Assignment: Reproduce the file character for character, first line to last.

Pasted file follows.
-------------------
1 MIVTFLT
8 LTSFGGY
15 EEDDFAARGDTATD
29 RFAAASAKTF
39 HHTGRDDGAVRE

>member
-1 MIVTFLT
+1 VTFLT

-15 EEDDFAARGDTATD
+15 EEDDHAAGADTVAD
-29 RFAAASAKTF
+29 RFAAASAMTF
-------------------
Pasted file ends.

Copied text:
1 MIVTFLT
8 LTSFGGY
15 EEDDFAARGDTATD
29 RFAAASAKTF
39 HHTGRDDGAVRE

>member
-1 MIVTFLT
+1 VTFLT

-15 EEDDFAARGDTATD
+15 EEDDHAAGADTVAD
-29 RFAAASAKTF
+29 RFAAASAMTF